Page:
Suppose given two $n$-degree polynomials $p_1$ and $p_2$. Each coefficient of $p_1$ and $p_2$ is independently sampled from Gaussian distribution with mean 0 and standard deviation $\sigma$, i.e. we sample $n$ times from Gaussian distribution and these sampled values are coefficients of $p_1$. Same goes to $p_2$.

I want to know the distribution of $p$=$p_1\cdot$$p_2$. Does $p$ comply with Gaussian distribution? If so, what is the standard deviation? Are there proofs for this question?

Thank you very much.

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  • Related : http://math.stackexchange.com/questions/101062/is-the-product-of-two-gaussian-random-variables-also-a-gaussian – Tlön Uqbar Orbis Tertius Feb 02 '17 at 14:29
  • By giving this reference, @Tlön Uqbar Orbis Tertius implicitely means that already with constant polynomials, it isn't true. – Jean Marie Feb 02 '17 at 14:33
  • Otherwise, the seminal works done on the subject of random polynomials in the 1950's are by Mark KAC (see for example (http://mathworld.wolfram.com/KacFormula.html).) – Jean Marie Feb 02 '17 at 14:36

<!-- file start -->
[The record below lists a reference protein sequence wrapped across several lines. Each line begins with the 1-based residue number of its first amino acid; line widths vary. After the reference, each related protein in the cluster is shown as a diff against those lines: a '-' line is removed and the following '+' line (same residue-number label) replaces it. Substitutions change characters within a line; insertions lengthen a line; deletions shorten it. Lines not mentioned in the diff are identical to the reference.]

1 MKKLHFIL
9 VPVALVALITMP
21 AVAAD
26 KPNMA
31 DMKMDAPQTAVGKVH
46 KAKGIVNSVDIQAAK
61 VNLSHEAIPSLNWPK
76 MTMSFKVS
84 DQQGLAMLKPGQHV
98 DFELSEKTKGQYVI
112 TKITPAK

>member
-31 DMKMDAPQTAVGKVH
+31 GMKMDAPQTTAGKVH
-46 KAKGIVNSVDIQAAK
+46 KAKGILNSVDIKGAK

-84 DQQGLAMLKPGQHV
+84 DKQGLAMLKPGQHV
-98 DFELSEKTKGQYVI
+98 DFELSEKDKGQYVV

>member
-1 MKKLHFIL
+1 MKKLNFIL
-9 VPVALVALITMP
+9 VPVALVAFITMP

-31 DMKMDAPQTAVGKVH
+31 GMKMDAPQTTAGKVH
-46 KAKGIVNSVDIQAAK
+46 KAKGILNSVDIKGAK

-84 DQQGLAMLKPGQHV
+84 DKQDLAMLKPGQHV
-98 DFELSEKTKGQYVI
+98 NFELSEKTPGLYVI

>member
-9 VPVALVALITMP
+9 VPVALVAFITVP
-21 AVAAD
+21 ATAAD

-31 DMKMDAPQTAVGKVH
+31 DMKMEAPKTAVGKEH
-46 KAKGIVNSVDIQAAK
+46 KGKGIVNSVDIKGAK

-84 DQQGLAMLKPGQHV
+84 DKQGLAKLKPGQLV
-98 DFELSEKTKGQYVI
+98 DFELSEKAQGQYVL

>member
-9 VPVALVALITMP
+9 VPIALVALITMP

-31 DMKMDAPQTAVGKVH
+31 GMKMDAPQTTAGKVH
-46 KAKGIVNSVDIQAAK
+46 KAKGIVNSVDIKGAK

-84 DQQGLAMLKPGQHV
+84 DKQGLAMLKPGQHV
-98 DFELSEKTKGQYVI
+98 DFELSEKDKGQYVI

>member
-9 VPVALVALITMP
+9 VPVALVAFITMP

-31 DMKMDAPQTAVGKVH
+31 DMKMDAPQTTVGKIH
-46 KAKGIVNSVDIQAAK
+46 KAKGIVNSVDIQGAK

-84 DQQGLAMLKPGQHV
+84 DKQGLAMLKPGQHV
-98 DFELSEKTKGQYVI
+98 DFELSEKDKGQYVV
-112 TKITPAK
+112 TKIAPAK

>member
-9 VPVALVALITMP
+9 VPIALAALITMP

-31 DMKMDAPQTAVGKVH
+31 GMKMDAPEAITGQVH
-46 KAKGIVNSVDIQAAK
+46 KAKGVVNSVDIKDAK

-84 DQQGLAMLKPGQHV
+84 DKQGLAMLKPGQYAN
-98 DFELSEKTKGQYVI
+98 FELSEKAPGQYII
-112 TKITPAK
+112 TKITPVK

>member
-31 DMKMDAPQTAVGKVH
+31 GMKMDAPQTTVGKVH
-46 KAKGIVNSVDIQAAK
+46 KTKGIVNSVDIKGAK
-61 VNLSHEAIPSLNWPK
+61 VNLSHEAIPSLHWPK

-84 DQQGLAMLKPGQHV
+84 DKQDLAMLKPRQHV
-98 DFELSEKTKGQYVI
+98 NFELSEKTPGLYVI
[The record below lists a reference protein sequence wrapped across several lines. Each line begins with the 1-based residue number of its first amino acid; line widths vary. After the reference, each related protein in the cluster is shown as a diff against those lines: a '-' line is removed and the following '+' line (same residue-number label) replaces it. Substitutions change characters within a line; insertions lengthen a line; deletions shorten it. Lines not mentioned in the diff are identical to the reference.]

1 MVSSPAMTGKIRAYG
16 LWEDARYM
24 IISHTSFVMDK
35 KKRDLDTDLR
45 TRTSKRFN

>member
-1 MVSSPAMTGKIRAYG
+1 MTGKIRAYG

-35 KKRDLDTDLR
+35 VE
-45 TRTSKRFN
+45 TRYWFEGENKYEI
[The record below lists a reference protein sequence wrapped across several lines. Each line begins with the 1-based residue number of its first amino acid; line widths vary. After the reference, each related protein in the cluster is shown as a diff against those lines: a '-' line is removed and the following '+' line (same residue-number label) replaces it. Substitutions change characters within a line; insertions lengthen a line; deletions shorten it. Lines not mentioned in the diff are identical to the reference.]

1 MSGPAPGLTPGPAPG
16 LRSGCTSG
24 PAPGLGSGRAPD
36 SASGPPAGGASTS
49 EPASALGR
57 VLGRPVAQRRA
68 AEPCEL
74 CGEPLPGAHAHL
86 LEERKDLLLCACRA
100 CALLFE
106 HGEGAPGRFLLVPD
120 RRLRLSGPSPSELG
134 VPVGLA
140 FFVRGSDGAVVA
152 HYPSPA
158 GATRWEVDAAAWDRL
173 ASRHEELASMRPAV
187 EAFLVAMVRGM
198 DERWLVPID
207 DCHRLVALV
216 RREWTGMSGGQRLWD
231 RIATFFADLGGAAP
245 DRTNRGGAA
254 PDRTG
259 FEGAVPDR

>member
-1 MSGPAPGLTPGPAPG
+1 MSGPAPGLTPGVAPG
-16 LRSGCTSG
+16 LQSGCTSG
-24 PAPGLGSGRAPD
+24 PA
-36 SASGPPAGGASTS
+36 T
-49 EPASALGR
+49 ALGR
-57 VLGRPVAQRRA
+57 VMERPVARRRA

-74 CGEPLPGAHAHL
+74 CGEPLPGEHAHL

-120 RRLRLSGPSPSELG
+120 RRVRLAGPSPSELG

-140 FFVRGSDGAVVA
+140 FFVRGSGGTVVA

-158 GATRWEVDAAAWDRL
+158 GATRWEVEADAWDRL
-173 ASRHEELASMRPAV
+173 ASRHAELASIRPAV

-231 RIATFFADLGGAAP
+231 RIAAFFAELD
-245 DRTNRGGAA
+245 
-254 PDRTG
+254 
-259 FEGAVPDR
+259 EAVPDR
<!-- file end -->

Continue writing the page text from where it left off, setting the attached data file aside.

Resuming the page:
• By the way, reasoning on the distribution of zeros, would maybe another angle of attack of the issue... – Jean Marie Feb 02 '17 at 14:39
  • "darga"="degree" in which language ? – Jean Marie Feb 02 '17 at 14:41
  • @JeanMarie Thank you. I found this [paper](https://pdfs.semanticscholar.org/2e96/6bde2e2fbef6fb9324d425909642bc5bbd05.pdf). It says 'The product of two symmetric and unimodal polynomials of dargas m and m' respectively is a symmetric and unimodal polynomial of darga nz + m'. ' on page 2 observation 2. Do you think this is related to my question? – 9f241e21 Feb 02 '17 at 14:41
  • @JeanMarie ok. They are not the same thing. – 9f241e21 Feb 02 '17 at 14:42
  • @JeanMarie But for my question, I think darga should equals to degree – 9f241e21 Feb 02 '17 at 14:43
  • Indeed, the paper is combinatorics-oriented. No probability. – Jean Marie Feb 02 '17 at 14:45

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